Sunday, 29 January 2012

Does a cloud die?

When I was told that Lorna’s husband Wallace had died and that Lorna would be with us today I was sorely tempted to bin the sermon I had already written and write another but then decided to go ahead with a small re-write because of the central nature of its subject matter.
By far the most interesting of those two readings is the one from Hebrews. Even though I don’t believe in the prescription to the problem offered by the author of Hebrews ( a prescription that fits the Jewish mind set of the day and fits into their cultural context) the diagnosis of the problem is as sound as it is universal.   
The human problem identified by Hebrews is death – or more properly the fear of death where death is seen as oblivion. He plainly regards the Jesus event in these terms when he writes that through Jesus he has “freed those who all their lives were held in slavery by the fear of death.”
 Death and the fear of death sits in the gut of most of us. We don’t pay it much attention most of the time, it only really surfaces when someone close dies or we ourselves stare death in the face, and even then most of us are desperate to push it back into the back of our minds once the crisis is over, where it just sits there brooding, and affecting our life and our happiness at the more dangerous subconscious level.
This year since Alex’s death I was determined not to push it away but face death and look it in the eye, however painful it might be. There are many different levels of perception, but this year I have  through encounter with meditation and spiritual teachings beyond the bounds of the church been enabled to touch a deeper reality, sometimes only fleetingly, and see death on a more philosophical level .
On the surface, in the common understanding death is annihilation, and certainly the pain of separation and loneliness burns, and that pain will burn no matter what you believe – after all even Jesus cried when Lazarus, his friend died. But at a deeper level, both birth and death are illusions.
The first law of physics is that nothing can be created and nothing can be destroyed. This means there is exactly the same amount of matter, or stuff, in the universe now as there was at the time of the big bang. Not one ounce has been added and not one ounce has been taken away ever since. Universes have been created and destroyed – millions of people have lived and died – empires have risen and have fallen, but through it all not one thing extra has been added and not one ounce taken away from the universe.  Think about that for a second. Where does this leave our notions of birth, of something new being created and death where something is obliterated and enters oblivion.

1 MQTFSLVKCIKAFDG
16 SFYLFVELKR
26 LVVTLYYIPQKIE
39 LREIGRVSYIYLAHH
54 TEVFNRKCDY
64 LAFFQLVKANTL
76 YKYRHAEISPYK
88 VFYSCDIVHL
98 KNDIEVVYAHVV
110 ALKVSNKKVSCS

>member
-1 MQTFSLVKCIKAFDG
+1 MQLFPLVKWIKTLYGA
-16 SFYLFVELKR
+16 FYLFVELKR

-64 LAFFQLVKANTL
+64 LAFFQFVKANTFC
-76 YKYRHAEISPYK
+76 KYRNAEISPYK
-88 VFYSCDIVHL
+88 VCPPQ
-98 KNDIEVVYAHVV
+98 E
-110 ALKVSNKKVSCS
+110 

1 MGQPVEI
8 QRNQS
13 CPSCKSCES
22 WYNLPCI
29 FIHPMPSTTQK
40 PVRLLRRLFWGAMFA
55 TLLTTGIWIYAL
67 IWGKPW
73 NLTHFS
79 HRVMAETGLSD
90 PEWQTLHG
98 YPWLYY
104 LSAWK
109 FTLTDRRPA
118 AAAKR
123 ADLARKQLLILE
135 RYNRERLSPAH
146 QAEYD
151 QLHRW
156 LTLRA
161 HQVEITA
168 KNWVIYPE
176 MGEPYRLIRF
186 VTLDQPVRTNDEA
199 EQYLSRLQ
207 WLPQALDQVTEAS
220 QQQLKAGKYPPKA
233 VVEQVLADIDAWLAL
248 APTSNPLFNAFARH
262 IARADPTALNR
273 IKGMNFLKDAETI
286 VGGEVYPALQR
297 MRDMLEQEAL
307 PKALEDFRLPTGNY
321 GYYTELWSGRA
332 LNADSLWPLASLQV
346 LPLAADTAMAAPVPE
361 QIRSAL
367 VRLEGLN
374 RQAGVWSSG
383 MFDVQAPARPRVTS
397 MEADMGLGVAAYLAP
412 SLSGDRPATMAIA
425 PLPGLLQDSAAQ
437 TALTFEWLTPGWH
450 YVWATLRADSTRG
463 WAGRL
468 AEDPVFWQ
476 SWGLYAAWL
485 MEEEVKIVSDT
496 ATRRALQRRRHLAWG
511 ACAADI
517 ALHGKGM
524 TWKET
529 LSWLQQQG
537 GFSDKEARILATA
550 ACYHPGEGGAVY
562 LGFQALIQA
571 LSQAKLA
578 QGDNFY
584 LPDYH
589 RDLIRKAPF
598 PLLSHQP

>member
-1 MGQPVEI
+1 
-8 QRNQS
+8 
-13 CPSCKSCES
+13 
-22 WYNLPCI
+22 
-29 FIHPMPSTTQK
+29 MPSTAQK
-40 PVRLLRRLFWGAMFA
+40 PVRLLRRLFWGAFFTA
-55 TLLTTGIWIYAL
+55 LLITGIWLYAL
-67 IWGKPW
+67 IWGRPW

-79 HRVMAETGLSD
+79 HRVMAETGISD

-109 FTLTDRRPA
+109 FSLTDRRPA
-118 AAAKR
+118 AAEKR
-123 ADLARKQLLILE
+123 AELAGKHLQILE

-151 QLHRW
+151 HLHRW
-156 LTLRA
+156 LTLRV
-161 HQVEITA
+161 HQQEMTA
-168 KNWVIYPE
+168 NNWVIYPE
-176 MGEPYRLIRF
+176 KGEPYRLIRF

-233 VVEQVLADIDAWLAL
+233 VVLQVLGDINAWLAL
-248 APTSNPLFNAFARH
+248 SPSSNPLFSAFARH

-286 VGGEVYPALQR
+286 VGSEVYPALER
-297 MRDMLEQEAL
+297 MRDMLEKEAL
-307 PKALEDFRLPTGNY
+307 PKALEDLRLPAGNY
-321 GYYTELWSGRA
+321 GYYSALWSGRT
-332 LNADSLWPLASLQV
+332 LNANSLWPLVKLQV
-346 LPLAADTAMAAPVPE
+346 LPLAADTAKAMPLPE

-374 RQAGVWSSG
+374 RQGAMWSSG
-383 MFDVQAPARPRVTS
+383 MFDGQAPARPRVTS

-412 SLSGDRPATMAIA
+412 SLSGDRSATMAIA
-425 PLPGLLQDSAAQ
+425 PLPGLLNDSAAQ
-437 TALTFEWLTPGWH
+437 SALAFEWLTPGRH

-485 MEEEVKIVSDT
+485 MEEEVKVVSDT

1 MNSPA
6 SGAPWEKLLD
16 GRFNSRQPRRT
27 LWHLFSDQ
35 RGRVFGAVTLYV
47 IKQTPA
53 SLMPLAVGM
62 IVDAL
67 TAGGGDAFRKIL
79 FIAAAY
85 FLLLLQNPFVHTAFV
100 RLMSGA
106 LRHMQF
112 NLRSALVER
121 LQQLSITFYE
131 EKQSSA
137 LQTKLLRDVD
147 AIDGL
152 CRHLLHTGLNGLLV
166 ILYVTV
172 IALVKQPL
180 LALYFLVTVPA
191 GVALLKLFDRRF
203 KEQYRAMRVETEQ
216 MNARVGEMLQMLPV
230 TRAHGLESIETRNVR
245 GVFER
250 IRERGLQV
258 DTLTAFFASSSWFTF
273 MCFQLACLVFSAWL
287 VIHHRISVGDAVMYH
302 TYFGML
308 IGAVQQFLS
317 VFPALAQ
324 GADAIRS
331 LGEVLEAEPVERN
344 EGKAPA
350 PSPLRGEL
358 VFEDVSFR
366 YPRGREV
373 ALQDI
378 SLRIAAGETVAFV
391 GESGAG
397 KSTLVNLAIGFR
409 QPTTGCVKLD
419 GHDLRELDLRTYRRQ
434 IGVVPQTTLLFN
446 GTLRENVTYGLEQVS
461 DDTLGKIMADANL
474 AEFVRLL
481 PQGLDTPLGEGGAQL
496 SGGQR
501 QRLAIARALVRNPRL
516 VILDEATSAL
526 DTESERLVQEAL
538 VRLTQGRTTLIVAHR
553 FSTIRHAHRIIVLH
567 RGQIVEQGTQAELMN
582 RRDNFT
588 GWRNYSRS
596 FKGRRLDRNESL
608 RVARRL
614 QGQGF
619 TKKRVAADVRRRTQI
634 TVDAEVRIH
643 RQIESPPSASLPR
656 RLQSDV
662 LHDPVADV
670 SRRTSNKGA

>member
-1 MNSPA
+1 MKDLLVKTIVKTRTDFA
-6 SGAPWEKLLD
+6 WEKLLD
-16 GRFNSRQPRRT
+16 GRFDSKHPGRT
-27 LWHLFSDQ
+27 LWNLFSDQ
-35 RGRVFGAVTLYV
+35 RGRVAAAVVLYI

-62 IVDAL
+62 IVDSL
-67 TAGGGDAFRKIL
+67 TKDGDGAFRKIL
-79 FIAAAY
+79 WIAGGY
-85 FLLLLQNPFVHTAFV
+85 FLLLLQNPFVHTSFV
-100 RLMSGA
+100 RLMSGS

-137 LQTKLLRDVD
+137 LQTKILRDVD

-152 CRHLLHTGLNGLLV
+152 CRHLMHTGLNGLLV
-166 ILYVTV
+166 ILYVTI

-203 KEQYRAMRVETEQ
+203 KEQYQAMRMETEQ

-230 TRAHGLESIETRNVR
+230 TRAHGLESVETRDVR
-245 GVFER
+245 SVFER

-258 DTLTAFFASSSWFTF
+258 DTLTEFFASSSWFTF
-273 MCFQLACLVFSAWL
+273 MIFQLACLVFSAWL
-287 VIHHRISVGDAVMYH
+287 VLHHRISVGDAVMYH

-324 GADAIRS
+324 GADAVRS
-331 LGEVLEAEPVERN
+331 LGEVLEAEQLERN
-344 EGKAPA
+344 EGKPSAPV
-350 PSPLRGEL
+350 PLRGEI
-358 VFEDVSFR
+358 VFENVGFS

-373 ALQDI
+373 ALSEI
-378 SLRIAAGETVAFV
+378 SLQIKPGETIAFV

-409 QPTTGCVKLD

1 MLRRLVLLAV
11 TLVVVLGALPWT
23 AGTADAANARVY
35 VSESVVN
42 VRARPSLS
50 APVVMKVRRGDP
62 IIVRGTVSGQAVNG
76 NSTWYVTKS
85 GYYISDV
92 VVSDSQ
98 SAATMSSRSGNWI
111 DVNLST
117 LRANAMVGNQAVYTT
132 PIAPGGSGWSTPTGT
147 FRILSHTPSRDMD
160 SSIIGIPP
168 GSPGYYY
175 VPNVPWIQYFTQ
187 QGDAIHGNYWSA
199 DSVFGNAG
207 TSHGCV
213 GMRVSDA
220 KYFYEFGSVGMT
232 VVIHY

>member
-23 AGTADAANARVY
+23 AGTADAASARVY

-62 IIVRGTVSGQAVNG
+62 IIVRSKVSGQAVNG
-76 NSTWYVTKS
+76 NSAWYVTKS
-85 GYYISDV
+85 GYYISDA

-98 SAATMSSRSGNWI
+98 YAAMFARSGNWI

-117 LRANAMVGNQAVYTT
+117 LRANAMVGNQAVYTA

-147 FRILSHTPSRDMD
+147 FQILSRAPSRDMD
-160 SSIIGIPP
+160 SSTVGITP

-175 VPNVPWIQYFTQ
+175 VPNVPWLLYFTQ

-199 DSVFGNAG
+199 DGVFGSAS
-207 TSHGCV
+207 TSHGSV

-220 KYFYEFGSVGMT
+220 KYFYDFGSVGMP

Neither can be true. On a deeper level of perception birth and death are illusions. We don’t come from nothing and go to nothing, we come from something and go to something else. Nothing can be created and nothing can be destroyed.
You have heard me draw an analogy with waves on the sea before now, and have used other analogies like our living in God as like a fish lives in the water. Well I was listening to a great spiritual teacher on Thursday who drew another picture. He challenged the listener to ask themselves a question, “Can a cloud die?”
When conditions are right the cloud does disappear but it doesn’t go to nothing it becomes rain or sleet or snow – it doesn’t enter oblivion – it transforms into something else. And where did the cloud come from. Did it appear out of thin air? No it came from the evaporation from seas, lakes and rivers, which transformed into the cloud.
The great spiritual teacher I was listening to talked of the Christian concept of God’s Grace and he said that this concept is actually the same as great understanding. Understanding these simple truths of the universe will give us peace. The central characteristic of Grace is that it has nothing to do with our own efforts or beliefs. Understanding birth and death as illusions at a deeper level of perception is true both scientifically and spiritually.  What they are, are transformations from one thing to another thing.  It is through this sense of perception that I have managed to find a measure of peace, and happiness. That is how I interpret the resurrection of Jesus – a transformation from one state to another state.
“Listen I tell you a mystery” says Paul in Corinthians, “we will all be changed, in a moment, in the twinkling of an eye.”
It is this very sense of peace that Jesus was pointing to in his perception of unity with God. This way of seeing was written about in the New testament with Jesus who said “The kingdom of God is within you” and most poetically of all in John 17. Unfortunately hijacked by the ecumenical movement, this has absolutely nothing to do with institutional unity but talks of a spiritual union on a much deeper level of perception.
“I do not pray for these only, but also more those who believe in me through their word, that they may all be one; even as you Father are in me, and I in you, that they may be in us, so that the world may believe that you sent me. The glory which you have given me, I have given them, that they may be one just as we are one. I in them and you in me, that they may become perfectly one, so that the world may know that you have sent me and have loved them even as you have loved me. Father I desire that they also, whom you have given me, may be with me where I am.”

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